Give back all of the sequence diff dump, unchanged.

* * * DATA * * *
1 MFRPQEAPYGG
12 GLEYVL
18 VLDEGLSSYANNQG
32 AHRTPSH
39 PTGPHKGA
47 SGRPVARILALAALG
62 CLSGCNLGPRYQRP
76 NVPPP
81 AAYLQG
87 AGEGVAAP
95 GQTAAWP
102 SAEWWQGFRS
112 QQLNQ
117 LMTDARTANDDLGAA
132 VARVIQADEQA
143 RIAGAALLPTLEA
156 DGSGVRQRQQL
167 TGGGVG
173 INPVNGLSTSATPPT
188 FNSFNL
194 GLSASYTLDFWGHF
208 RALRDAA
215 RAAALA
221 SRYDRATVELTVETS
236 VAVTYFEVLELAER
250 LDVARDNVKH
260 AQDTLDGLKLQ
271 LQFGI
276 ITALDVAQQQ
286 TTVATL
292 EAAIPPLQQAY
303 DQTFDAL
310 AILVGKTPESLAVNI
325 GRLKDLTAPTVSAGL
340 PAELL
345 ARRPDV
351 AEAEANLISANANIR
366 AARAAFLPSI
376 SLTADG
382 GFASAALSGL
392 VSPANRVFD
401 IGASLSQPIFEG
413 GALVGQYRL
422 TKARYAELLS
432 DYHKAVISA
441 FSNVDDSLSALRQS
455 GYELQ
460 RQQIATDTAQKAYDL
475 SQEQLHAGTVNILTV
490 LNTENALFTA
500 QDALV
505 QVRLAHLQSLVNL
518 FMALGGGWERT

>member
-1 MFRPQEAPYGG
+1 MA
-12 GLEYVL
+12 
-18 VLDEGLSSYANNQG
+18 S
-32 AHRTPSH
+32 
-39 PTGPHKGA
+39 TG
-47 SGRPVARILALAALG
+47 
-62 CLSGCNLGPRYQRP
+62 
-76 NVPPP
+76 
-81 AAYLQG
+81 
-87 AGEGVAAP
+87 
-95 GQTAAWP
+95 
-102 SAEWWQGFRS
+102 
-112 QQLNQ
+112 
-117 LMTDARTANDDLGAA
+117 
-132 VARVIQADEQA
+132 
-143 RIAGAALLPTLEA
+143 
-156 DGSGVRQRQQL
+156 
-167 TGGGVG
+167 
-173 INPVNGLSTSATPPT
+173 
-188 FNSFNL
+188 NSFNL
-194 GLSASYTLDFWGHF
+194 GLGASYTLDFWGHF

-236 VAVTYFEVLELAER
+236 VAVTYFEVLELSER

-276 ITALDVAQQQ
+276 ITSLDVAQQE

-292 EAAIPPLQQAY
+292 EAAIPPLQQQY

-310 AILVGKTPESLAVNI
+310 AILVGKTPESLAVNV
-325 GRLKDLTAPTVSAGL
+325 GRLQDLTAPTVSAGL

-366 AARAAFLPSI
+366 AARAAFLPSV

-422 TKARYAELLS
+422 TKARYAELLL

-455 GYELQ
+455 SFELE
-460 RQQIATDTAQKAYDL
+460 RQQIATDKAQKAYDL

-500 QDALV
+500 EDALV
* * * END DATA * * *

1 MFRPQEAPYGG
12 GLEYVL
18 VLDEGLSSYANNQG
32 AHRTPSH
39 PTGPHKGA
47 SGRPVARILALAALG
62 CLSGCNLGPRYQRP
76 NVPPP
81 AAYLQG
87 AGEGVAAP
95 GQTAAWP
102 SAEWWQGFRS
112 QQLNQ
117 LMTDARTANDDLGAA
132 VARVIQADEQA
143 RIAGAALLPTLEA
156 DGSGVRQRQQL
167 TGGGVG
173 INPVNGLSTSATPPT
188 FNSFNL
194 GLSASYTLDFWGHF
208 RALRDAA
215 RAAALA
221 SRYDRATVELTVETS
236 VAVTYFEVLELAER
250 LDVARDNVKH
260 AQDTLDGLKLQ
271 LQFGI
276 ITALDVAQQQ
286 TTVATL
292 EAAIPPLQQAY
303 DQTFDAL
310 AILVGKTPESLAVNI
325 GRLKDLTAPTVSAGL
340 PAELL
345 ARRPDV
351 AEAEANLISANANIR
366 AARAAFLPSI
376 SLTADG
382 GFASAALSGL
392 VSPANRVFD
401 IGASLSQPIFEG
413 GALVGQYRL
422 TKARYAELLS
432 DYHKAVISA
441 FSNVDDSLSALRQS
455 GYELQ
460 RQQIATDTAQKAYDL
475 SQEQLHAGTVNILTV
490 LNTENALFTA
500 QDALV
505 QVRLAHLQSLVNL
518 FMALGGGWERT

>member
-1 MFRPQEAPYGG
+1 MA
-12 GLEYVL
+12 
-18 VLDEGLSSYANNQG
+18 S
-32 AHRTPSH
+32 
-39 PTGPHKGA
+39 TG
-47 SGRPVARILALAALG
+47 
-62 CLSGCNLGPRYQRP
+62 
-76 NVPPP
+76 
-81 AAYLQG
+81 
-87 AGEGVAAP
+87 
-95 GQTAAWP
+95 
-102 SAEWWQGFRS
+102 
-112 QQLNQ
+112 
-117 LMTDARTANDDLGAA
+117 
-132 VARVIQADEQA
+132 
-143 RIAGAALLPTLEA
+143 
-156 DGSGVRQRQQL
+156 
-167 TGGGVG
+167 
-173 INPVNGLSTSATPPT
+173 
-188 FNSFNL
+188 NSFNL
-194 GLSASYTLDFWGHF
+194 GLGASYTLDFWGHF

-236 VAVTYFEVLELAER
+236 VAVTYFEVLELSER

-276 ITALDVAQQQ
+276 ITSLDVAQQE

-292 EAAIPPLQQAY
+292 EAAIPPLQQQY

-310 AILVGKTPESLAVNI
+310 AILVGKTPESLAVNV
-325 GRLKDLTAPTVSAGL
+325 GRLQDLTAPTVSAGL

-366 AARAAFLPSI
+366 AARAAFLPSV

-422 TKARYAELLS
+422 TKARYAELLL

-455 GYELQ
+455 SFELE
-460 RQQIATDTAQKAYDL
+460 RQQIATDKAQKAYDL

-500 QDALV
+500 EDALV